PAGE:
Ways to ensure the sustainability and efficiency of programmes Role of private financing: importance and challenges

Appropriate, commensurate and long-term resources are essential to the development of financial education in schools. The amount and nature of resources determines the scope of financial education programmes, their effectiveness and their duration. Against a background in which public funds for schools are often more easily channelled towards the standard components of school curricula, the involvement of the private sector can provide the input needed for the sustainability of the development of a learning framework for financial education in schools. Private funding can also bring additional benefits, such as the technical expertise on financial services of private stakeholders, which can complement the pedagogical expertise of the educational sector.

However, the involvement of the private sector can also give rise to the risk of conflicts of interest. Consequently, countries that took advantage of the availability of private funding have also developed means to monitor and manage possible conflicts of interest with the commercial activities of the institutions involved16. These experiences underline the importance of keeping the monitoring of the use of private funds in the hands of the public sector, an independent regulatory body or a recognised not-for-profit organisation (see also Box A1.2 in Annex A).

In some countries the private sector funds a variety of resources and projects through the provision of in-kind and financial resources (among these Malaysia, the United Kingdom and the Czech Republic). The role of such private entities varies. Their role may include inputs for learning frameworks, organisation of workshops to train teachers or students, development of materials and lesson plans, distribution of materials and promoting awareness.

Other cases illustrate the existence and importance of public-private partnerships: in Australia, through the Australian regulator’s financial literacy education strategy; in Canada with partnerships between the Financial Consumer Agency of Canada, the Canadian Bankers Association; in Japan through the Central Council for Financial Services Information (CCFSI) and Local Committees for Financial Services Information in partnership with the private sector; and finally in South Africa with the creation of an independent trust that serves as a vehicle for donors’ support, the Financial Services Consumer Education Foundation.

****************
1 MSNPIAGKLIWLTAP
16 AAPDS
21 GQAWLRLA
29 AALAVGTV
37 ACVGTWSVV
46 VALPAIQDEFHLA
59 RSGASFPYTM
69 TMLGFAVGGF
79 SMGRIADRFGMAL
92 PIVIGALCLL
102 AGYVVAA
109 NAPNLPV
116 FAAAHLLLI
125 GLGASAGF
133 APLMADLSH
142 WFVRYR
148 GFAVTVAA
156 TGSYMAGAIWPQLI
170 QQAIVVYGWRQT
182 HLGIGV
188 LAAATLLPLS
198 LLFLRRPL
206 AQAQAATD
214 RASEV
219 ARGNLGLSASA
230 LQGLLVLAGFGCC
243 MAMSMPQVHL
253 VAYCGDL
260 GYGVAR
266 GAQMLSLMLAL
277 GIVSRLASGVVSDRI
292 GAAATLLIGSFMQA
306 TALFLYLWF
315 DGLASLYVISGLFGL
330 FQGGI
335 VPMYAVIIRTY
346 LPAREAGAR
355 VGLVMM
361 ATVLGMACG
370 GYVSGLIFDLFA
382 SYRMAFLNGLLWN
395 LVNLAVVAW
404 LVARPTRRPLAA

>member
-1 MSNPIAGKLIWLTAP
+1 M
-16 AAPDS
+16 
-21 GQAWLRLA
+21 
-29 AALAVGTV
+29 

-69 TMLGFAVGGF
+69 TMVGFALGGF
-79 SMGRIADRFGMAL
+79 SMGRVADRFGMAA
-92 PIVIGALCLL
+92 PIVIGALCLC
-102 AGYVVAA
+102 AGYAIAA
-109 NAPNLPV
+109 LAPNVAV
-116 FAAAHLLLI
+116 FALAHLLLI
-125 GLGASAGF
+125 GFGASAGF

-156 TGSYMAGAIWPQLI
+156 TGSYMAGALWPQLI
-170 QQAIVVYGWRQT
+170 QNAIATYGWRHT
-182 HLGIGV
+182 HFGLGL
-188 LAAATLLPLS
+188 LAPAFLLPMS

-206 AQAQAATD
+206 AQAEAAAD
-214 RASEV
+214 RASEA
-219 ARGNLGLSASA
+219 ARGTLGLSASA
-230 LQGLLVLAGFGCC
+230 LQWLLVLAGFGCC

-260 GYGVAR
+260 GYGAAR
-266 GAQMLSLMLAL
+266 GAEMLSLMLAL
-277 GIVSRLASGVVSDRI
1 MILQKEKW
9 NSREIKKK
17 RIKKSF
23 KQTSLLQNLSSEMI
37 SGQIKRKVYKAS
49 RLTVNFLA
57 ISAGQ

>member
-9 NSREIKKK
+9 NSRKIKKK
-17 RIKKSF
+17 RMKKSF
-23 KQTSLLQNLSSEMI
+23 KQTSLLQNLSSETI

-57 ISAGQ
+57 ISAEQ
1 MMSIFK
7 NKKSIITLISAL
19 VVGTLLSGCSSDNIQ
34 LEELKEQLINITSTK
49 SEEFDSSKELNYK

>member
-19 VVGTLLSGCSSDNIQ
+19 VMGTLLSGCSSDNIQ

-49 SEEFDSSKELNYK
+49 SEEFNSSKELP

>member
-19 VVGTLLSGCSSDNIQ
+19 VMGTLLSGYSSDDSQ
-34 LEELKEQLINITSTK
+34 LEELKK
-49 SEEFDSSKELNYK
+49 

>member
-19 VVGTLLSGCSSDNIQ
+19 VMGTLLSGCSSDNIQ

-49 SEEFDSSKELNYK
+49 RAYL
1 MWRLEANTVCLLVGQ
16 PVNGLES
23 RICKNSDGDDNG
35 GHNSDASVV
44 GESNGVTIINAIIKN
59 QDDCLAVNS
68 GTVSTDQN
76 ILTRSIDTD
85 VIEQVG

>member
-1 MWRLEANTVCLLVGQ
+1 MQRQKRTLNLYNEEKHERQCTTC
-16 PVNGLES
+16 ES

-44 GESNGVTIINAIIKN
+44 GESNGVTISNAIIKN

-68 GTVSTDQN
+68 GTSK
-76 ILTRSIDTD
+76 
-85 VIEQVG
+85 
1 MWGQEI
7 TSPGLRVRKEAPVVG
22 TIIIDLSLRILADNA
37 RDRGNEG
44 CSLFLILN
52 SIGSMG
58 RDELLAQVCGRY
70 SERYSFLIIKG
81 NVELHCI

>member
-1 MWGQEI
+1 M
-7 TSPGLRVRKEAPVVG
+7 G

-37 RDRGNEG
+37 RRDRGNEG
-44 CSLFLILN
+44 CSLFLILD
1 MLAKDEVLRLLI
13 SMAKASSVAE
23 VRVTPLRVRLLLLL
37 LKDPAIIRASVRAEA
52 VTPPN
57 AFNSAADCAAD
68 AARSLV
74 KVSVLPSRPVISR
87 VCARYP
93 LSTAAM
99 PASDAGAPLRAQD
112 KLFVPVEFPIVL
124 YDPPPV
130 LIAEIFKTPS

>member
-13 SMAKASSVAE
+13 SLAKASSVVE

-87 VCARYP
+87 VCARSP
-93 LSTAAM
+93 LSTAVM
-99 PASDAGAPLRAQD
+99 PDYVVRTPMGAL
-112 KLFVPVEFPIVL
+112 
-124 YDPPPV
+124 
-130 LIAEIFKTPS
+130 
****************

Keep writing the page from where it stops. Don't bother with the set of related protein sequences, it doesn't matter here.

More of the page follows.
In countries where the private sector is actively involved, and as highlighted by the INFE Guidelines, strong attention has been paid to potential conflicts of interest arising in particular from the creation and provision of pedagogic material. For most, assurance was provided through government leadership or independent committees of experts drafting guidelines, checking that materials correspond to the curricula and assessing them for hidden adverts. The Czech Republic, the United Kingdom and the United States have created standards specifying that financial education should develop and increase financial literacy but not serve as a marketing tool for products and services.

In addition, the involvement of the private sector reinforces the need for a certification or accreditation process for related resources: this applies both to the provision of material (to avoid the presence of branding and marketing messages), to the development and organisation of training, and to the active involvement in classroom teaching by volunteers.

The Financial Stability Board of South Africa developed a new and neutral logo for material developed through partnerships. Such requirement is clearly stated on the partnership’s contract, which also clarifies that industry marketing may only appear on a false cover attached to the approved materials. The United Kingdom has the pfeg ‘Quality Mark’ as a method of quality assurance so teachers know that the materials are accurate and match curriculum requirements.

The following case studies provide examples of different approaches to the funding of financial education programmes. In Brazil, the private sector, through a dedicated association devoted to financial education, is responsible for raising funds for school programmes (in addition to public funding). In Malaysia, there is extensive private sector involvement in funding financial education in schools, with Bank Negara Malaysia taking a strong leadership role in collaboration with the Ministry of Education. In contrast, in the United Kingdom, the Government and the private sector share responsibility for the funding of financial education in schools. Private sector funding occurs either directly to specific programmes or indirectly via the mechanism of the levy on the financial services sector.

In all three countries, the private sector provides significant in-kind support through the provision of volunteers who provide expert advice to schools and processes are in place to ensure possible conflicts of interest are avoided.

Concerning the risk of possible conflicts of interest, the cases selected are a good illustration of different ways of managing such risk: Brazil incorporates the private sector in the structure of the national strategy, to retain monitoring and oversight over programmes implementation. Malaysia opts for a centralised approach in which the Ministry of Education monitors the activities of financial institutions, in the United Kingdom it is the responsibility of individual schools and teachers to decide over the suitability of a resource but with the assistance of professional support programmes and thanks to the strong role played by a quality certificate awarded by the pfeg to private sector resources and by a forthcoming Code of Practice being developed by the Money Advice Service.

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